Charles Coury was Oregon's first craft brewer. Most who stop by here know the name. Coury launched Cartwright Brewing in 1980, anticipating the coming revolution in beer. But his brewery lasted less than two years. It might be a different story today, for reasons I'll get to.
Of the craft breweries that opened prior to brewpubs being legalized (Cartwright, Bridgeport and Widmer), only Cartwright opted to sell bottled beer. Coury evidently believed packaged beer would be the key to his success. But it didn't work out that way.
If you aren't aware, Coury was a winemaker who got interested in brewing. His brewery in Southeast Portland was quite primitive and, having come from wine, so was his attention to sanitation. He didn't have a heat exchanger, which meant boiled wort was cooled and fermented in open containers. Not good.
There's no mystery as to why Cartwright failed: The beer was often infected and not good. It was difficult to build much of a following when people consuming the beer wound up with contorted, unhappy faces. Infected beer has a way of doing that. Or did back then.
The impact of Coury's experiment on wannabe pro brewers was dramatic. First, they came to see the importance of well-made beer and believed it could be brewed if you built a brewery designed for that task. Second, they concluded bottling was a fools errand and were determined to avoid it.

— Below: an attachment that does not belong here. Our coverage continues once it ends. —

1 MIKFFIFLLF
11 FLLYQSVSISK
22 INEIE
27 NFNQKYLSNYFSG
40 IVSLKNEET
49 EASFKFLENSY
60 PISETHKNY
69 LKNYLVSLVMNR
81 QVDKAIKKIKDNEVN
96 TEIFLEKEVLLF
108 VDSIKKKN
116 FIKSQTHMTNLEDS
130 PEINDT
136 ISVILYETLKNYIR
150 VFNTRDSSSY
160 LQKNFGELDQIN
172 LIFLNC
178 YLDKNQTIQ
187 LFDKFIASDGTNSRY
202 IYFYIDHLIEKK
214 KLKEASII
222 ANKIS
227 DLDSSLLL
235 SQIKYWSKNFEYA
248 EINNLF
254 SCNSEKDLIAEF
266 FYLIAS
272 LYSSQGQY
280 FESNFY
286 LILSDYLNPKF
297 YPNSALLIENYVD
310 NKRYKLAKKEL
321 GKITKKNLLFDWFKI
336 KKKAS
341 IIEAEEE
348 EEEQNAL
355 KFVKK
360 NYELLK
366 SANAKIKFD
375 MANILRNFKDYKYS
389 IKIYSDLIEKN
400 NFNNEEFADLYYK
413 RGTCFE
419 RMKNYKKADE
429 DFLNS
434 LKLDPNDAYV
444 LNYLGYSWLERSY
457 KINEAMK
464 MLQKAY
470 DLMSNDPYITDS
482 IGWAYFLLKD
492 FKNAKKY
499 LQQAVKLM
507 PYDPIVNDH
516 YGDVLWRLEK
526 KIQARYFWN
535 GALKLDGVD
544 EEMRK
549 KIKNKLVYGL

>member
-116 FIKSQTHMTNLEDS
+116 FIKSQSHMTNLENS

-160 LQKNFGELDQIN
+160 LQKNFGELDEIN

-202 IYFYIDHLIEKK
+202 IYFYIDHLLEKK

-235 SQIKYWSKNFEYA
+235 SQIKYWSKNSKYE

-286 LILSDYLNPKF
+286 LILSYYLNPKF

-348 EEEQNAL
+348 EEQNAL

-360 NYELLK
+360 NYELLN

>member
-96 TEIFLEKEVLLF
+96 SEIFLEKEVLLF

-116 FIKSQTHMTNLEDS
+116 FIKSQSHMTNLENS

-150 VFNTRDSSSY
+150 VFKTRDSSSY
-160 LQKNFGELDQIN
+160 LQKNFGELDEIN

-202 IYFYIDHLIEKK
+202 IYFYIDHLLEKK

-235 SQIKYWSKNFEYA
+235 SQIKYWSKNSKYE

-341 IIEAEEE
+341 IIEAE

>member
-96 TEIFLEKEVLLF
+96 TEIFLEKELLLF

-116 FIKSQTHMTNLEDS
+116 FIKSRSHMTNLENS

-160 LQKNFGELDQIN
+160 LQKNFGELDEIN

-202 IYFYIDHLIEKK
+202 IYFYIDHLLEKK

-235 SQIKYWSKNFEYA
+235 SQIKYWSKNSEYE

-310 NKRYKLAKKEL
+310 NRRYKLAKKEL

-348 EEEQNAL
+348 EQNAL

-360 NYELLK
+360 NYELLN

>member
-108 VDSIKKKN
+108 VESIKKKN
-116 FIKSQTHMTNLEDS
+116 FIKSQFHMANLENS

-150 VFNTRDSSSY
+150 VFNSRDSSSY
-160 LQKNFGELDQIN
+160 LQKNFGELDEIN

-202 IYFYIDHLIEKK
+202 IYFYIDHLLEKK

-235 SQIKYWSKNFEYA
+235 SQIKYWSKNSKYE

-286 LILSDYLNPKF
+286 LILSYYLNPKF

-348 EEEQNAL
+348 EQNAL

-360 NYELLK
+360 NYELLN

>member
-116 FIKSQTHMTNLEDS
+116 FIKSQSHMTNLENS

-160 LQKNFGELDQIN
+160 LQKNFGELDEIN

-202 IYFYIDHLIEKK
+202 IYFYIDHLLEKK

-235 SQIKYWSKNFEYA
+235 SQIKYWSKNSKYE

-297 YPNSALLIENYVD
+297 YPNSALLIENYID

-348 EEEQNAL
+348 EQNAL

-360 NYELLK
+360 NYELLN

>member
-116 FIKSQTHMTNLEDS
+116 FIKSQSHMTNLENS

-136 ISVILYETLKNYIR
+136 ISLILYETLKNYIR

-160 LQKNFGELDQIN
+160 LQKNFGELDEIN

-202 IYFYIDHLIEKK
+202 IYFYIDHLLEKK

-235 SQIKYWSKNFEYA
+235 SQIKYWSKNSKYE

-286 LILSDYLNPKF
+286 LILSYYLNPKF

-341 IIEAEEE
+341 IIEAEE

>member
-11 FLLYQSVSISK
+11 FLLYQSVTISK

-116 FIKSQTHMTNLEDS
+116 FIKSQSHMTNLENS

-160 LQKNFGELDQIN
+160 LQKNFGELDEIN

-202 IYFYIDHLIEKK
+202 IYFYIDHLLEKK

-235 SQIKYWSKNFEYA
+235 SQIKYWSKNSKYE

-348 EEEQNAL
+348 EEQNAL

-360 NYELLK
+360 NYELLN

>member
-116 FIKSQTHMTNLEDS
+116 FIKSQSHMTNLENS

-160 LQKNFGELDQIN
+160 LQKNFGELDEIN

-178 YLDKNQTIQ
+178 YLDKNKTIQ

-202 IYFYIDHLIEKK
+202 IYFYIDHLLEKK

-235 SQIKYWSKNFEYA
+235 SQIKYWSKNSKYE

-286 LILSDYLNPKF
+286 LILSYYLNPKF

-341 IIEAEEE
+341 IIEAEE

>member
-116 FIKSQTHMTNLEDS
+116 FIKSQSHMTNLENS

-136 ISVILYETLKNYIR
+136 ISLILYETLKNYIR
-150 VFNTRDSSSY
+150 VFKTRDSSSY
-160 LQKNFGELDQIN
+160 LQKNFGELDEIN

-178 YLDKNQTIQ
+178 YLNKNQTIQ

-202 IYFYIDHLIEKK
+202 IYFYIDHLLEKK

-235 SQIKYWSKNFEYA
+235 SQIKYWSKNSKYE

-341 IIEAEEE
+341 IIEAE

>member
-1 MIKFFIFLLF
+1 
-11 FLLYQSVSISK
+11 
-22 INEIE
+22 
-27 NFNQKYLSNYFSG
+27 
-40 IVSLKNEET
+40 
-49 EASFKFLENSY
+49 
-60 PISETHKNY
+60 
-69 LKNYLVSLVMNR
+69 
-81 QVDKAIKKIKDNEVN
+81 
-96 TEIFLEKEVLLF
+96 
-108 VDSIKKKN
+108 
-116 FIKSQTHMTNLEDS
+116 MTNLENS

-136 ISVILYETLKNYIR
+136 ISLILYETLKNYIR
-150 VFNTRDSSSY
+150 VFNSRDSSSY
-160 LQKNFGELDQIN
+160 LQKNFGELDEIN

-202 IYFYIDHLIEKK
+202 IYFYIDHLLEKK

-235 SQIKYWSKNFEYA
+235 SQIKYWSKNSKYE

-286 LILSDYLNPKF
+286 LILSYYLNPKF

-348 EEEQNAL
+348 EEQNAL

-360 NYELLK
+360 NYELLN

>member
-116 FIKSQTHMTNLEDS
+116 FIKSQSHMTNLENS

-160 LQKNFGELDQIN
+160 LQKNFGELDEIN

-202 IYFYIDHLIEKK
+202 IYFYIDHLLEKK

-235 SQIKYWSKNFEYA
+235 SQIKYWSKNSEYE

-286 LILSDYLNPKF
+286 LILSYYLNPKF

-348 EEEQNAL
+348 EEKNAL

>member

Dick Ponzi, a friend and supporter of Coury, liked the craft beer concept and took on the challenge of making good beer. A winemaker with an engineering background, Ponzi built his brewery in an abandoned rope factory on Northwest Marshall. Along with his wife, Nancy, and brewer Karl Ockert, Ponzi founded Bridgeport Brewing in late 1984.
Kurt and Rob Widmer plotted a similar course. They put together their brewery on Northwest Lovejoy, determined to produce a quality product. The Widmers were experienced homebrewers, but their beer got a lot better when they went pro. By the time they opened in April 1985, they had tweaked their system and recipes to produce good beer.
In fact, the early craft brewers weren't interested in designer hops, specialty malts or frilly recipes designed to create buzz. They wanted to make good beer that was a step up from the macro garbage most people were drinking at the time. Which they did. And that's pretty much the way things stayed for the next 30 or so years.
Within the last 5-10 years, a shift began to occur. Blame younger drinkers, if you want. They became bored with traditional fare and started chasing experimental styles, up to and including sour beer, which is essentially infected beer. Icing on the cake is the recent Oregonian list of top local pilsners, upon which the top beer is said to be possibly infected.
You appreciate the irony, right? Infected, sour beer drove Charles Coury from business 34 years ago. Today, sour beer is all the rage. Apparently, Coury wasn't so much a bad brewer as he was a generation or so ahead of his time. Irony and timing are everything.